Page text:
Kitware looks forward to another productive and rewarding experience this summer after the success of GSoC 2011. For VTK’s participation in GSoC 2011, Tharindu De Silva’s proposal “Implement Select Algorithms from IEEE VisWeek 2010 in VTK” and David Lonie’s proposal “Chemistry Visualization” were selected.  De Silva focused on implementing a selection of the most popular algorithms from IEEE VisWeek 2010 in VTK. Lonie improved support for rendering standard molecule representations. The following year, Lonie was hired as an R&D engineer on Kitware’s Scientific Computing team.

More information regarding VTK’s participation in the program can be found on, and example projects are located on the VTK GSoC 2014 Wiki page:

Kitware Receives Funding to Develop an Open-Source Application using S/TEM

Kitware has announced a new Department of Energy SBIR Phase I award to develop an open-source platform for materials reconstruction using scanning transmission electron microscopes (S/TEM).

Scanning transmission electron microscopes have advanced the state-of-the-art in the field, facilitating the 3D characterization of materials at the nano and mesoscale. The importance of this type of 3D characterization has extended to a wide class of nanomaterials including hydrogen fuel cells, solar cells, industrial catalysts, new battery materials, and semiconductor devices. While there currently exists a large quantity of capable instrumentation, the rapidly expanding demand for high-resolution tomography is bottlenecked by software that is tailored to lower-dose, biological applications rather than higher-resolution, materials applications.

To address this bottleneck, Kitware will collaborate with Cornell University on the SBIR project "Open-Source Visualization and Analysis Platform for 3D Reconstructions of Materials by Transmission Electron Microscopy." During Phase I of the project, the team will develop and test a fully functional, freely-distributable, open-source S/TEM package. This package will incorporate a modern user interface that enables the alignment and reconstruction of raw tomography data. The S/TEM package will also provide advanced 3D visualization and analysis that is specifically optimized for materials applications.

Dr. Marcus D. Hanwell, a Technical Leader on Kitware's Scientific Computing team, will serve as the Principal Investigator for the project.

Kitware Hosts CMake Tutorial

Kitware hosted an on-site training course titled "Project Lifecycle Management with the CMake Family of Tools" in Santa Fe, NM, on March 4, 2014. Through a set of tutorials and exercises, the course provided developers with an in-depth examination of how CMake works and how it can be used to efficiently write scripts for small to larger projects.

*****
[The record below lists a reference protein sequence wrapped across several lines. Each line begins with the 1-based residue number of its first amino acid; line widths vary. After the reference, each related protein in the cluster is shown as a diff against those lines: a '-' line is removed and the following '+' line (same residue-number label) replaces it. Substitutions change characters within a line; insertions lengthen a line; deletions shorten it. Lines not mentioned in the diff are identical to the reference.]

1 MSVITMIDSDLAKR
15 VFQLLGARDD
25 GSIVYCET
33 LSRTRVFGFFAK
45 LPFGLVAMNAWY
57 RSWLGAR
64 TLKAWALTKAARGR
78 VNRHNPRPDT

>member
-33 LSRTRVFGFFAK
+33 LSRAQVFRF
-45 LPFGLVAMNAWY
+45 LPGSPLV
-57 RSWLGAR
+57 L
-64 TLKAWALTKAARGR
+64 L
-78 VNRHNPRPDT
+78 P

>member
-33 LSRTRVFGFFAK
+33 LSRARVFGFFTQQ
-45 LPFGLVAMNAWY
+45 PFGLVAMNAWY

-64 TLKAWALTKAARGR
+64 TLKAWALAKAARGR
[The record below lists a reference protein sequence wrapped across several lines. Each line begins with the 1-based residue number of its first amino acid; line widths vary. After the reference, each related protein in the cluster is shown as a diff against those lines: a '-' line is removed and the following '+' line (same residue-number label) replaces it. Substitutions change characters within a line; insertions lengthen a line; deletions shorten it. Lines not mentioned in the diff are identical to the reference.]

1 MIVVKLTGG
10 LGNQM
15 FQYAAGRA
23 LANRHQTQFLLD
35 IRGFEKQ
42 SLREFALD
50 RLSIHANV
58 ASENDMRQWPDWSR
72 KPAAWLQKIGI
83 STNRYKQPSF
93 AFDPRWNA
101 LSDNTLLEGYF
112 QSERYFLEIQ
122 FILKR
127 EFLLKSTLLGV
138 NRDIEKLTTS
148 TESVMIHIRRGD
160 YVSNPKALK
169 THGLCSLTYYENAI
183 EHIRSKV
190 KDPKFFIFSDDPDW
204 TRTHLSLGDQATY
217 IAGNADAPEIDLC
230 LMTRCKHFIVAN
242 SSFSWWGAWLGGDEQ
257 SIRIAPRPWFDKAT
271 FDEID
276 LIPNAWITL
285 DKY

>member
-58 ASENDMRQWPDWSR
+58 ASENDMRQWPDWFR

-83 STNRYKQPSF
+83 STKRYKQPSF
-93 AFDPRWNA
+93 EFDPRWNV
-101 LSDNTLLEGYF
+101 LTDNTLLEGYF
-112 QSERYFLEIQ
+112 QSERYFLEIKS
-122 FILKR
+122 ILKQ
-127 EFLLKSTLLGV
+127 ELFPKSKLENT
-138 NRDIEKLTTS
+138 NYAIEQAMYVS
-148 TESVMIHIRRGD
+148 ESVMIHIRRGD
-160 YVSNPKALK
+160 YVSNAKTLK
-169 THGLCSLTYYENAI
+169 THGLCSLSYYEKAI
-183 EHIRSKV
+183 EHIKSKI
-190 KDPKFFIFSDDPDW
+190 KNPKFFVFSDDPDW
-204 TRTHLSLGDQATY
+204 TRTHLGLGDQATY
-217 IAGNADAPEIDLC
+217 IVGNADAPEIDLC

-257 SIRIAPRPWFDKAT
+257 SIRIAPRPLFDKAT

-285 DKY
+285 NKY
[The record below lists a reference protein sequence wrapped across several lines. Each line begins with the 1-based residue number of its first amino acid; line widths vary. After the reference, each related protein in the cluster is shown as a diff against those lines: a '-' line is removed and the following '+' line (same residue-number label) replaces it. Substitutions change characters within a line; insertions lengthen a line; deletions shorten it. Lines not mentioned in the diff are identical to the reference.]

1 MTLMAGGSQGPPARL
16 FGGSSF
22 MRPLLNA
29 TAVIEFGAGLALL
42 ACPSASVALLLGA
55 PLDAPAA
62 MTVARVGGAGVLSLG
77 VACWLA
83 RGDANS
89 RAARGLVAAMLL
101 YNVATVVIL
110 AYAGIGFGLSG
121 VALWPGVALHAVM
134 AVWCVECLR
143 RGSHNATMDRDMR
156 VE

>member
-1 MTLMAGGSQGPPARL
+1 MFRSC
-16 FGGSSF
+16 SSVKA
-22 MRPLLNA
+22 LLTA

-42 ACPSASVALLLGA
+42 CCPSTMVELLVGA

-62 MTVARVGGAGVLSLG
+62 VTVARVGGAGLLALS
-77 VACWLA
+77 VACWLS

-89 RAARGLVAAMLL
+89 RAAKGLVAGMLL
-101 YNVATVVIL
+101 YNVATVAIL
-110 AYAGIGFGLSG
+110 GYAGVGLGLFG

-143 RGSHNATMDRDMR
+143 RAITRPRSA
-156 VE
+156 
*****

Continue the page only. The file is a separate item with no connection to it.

Objectives of the course included understanding the basics of CMake, learning how to configure simple and complex projects, becoming familiar with CMake's new advanced features, and integrating CMake with CPack, CTest, and CDash.

New Computer Vision Webinars

Kitware hosted two live webinars in January. The first webinar, "A Minimum Error Vanishing Point Algorithm and Its Applications," was based on the paper "A Minimum Error Vanishing Point Detection Approach for Uncalibrated Monocular Images of Man-made Environments" by Yiliang Xu, Sangmin Oh, and Anthony Hoogs. The webinar outlined the vanishing point algorithm, which was published in CVPR 2013, as well as how it relates to camera calibration, surveillance, robot navigation, and scene understanding.   

The second webinar, "Building Large-scale Multimedia Search Engines," was based on the paper "Multimedia Event Detection with Multimodal Feature Fusion and Temporal Concept Localization" by Sangmin Oh, Scott McCloskey, Ilseo Kim, Arash Vahdat, Kevin J. Cannons, Hossein Hajimirsadeghi, Greg Mori, A.G. Amitha Perera, Megha Pandey, and Jason J. Corso. It showcased work designed to help users find videos of queried events such as flash mobs.   

Locating anatomical structures in ultrasound images

In a research effort funded by the National Institutes of Health, Kitware teamed with InnerOptic to develop a new approach to help novice users analyze ultrasound images in order to locate specific anatomical structures. The team's approach is based on developing a set of template video sequences that depict particular anatomical structures captured by an expert user. During an examination, the video sequence created by the novice operator is continually compared to these templates in order to identify the target anatomical structures.

One challenge faced by the research team during this effort was access to sample clinical ultrasound video sequences. Although ultrasound images are readily available, the full video sequences are rarely retained. Even if this data did exist, these video sequences would have been captured by an expert operator and, therefore, would not accurately represent a video sequence captured by an inexperienced user. Accordingly, the team created a new, annotated database of ultrasound videos, which were acquired on three different phantom datasets. This ultrasound video database was designed to mimic the challenges of clinical data without having to request that clinicians alter their existing protocol in order to collect this data from patients. This video database has been made publically available in order to help researchers evaluate and compare similar recognition approaches.